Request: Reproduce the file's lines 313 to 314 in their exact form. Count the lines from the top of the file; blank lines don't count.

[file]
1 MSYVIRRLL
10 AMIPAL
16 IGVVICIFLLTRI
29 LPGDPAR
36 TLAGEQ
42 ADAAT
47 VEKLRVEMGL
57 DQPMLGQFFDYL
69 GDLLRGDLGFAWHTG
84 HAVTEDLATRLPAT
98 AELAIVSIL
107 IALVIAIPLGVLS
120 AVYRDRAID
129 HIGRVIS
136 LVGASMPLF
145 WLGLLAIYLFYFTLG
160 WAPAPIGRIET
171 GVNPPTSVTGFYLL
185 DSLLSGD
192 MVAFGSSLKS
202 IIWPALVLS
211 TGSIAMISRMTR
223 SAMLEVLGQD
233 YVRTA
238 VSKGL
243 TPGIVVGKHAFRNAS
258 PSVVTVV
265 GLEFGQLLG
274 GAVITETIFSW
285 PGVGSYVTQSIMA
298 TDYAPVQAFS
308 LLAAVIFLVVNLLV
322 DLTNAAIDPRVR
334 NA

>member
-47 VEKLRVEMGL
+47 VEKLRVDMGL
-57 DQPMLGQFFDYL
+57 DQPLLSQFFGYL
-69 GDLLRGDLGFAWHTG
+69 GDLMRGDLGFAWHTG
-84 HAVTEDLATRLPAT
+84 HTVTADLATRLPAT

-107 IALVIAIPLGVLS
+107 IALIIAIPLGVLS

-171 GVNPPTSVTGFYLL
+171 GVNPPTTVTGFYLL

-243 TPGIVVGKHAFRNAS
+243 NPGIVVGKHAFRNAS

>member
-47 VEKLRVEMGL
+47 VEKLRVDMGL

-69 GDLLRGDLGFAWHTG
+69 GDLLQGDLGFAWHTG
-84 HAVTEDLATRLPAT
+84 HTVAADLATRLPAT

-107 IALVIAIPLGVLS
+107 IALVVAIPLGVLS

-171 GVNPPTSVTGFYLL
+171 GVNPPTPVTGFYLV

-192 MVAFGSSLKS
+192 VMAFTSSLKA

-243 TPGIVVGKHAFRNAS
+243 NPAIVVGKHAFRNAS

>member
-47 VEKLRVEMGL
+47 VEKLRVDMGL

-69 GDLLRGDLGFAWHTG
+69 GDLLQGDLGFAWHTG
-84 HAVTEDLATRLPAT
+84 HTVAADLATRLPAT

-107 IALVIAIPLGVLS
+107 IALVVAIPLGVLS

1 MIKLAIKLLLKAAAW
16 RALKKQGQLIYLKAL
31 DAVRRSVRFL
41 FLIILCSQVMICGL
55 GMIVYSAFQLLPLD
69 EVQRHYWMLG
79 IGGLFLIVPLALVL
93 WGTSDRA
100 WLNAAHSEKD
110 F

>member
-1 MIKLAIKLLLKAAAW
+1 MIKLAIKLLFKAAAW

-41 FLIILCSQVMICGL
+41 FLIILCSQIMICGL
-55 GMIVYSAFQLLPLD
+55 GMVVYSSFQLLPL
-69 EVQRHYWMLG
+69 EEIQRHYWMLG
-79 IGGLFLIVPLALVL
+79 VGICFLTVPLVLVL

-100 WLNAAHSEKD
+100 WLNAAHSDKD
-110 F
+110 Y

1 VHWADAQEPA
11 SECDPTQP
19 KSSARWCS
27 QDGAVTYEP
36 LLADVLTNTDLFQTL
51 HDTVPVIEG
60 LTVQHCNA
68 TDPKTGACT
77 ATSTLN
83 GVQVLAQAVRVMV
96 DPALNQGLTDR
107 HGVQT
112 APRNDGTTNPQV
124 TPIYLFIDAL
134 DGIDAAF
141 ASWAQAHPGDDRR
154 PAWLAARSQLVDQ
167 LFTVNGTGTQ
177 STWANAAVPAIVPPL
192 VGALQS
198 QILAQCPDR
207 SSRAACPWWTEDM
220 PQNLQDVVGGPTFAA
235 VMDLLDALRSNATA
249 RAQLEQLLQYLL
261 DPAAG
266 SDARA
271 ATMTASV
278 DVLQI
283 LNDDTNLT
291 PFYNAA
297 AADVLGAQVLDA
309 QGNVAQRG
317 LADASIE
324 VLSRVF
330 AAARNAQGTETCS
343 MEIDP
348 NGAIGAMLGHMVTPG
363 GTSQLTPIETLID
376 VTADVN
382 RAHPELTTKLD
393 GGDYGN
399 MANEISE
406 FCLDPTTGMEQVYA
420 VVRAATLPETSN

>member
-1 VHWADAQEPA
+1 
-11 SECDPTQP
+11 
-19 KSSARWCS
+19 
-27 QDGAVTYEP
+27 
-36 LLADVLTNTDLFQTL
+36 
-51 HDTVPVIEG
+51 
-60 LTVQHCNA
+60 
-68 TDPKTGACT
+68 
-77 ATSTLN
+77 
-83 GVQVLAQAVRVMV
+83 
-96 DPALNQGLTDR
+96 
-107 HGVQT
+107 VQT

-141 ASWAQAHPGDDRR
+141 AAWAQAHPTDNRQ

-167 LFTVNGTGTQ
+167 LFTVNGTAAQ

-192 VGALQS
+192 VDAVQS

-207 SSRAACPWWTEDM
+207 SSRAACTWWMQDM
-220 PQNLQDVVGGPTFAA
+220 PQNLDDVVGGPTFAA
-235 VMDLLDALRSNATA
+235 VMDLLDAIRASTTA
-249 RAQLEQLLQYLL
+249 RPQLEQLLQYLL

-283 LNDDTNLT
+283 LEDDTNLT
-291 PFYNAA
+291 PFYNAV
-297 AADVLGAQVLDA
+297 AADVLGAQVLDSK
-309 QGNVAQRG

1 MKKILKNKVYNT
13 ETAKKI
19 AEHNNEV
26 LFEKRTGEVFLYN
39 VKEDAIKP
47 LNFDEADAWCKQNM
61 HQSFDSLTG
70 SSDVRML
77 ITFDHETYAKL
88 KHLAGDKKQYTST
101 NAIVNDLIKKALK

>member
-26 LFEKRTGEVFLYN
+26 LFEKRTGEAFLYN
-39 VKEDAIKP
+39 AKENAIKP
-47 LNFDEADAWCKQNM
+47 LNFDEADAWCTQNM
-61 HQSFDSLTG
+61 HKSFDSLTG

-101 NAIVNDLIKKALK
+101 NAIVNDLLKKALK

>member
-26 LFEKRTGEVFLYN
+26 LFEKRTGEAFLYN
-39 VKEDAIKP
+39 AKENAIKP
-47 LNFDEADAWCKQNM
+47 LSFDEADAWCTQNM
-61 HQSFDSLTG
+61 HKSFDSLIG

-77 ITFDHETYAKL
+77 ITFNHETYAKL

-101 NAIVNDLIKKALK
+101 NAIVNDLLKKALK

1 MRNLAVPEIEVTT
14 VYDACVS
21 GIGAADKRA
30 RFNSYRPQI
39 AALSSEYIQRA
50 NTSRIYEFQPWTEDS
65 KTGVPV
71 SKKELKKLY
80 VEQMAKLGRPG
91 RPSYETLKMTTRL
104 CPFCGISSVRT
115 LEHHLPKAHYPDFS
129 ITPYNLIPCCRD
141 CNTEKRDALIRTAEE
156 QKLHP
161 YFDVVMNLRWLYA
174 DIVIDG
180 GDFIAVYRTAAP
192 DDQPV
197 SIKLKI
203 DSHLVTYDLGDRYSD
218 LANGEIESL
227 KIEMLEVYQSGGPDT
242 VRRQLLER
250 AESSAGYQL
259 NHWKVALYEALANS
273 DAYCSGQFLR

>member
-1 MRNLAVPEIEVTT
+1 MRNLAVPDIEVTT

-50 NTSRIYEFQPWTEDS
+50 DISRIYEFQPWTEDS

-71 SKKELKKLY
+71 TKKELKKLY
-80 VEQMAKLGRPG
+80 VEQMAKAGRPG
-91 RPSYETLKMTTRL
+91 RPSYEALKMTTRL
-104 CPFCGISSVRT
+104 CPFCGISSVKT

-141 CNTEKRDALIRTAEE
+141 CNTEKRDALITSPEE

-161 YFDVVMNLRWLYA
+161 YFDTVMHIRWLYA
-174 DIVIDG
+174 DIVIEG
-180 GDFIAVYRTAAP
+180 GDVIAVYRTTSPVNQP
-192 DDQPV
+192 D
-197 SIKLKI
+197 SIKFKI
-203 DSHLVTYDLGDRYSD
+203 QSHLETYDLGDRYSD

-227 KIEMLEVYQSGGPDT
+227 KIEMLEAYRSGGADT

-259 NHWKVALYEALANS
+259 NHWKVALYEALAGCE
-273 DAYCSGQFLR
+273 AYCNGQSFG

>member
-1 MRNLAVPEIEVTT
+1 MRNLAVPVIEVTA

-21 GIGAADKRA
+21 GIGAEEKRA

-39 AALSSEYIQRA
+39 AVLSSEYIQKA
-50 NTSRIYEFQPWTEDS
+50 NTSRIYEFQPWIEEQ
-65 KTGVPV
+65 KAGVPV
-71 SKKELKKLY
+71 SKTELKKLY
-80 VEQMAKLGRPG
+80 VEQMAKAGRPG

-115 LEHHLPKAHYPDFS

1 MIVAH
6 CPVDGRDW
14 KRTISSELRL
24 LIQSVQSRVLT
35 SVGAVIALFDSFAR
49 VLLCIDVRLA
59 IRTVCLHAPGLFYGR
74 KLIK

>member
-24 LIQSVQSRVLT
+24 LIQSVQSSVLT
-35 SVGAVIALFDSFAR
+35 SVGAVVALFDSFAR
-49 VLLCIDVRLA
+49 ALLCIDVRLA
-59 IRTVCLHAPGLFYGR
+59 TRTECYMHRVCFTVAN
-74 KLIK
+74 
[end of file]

+35 SVGAVVALFDSFAR
-49 VLLCIDVRLA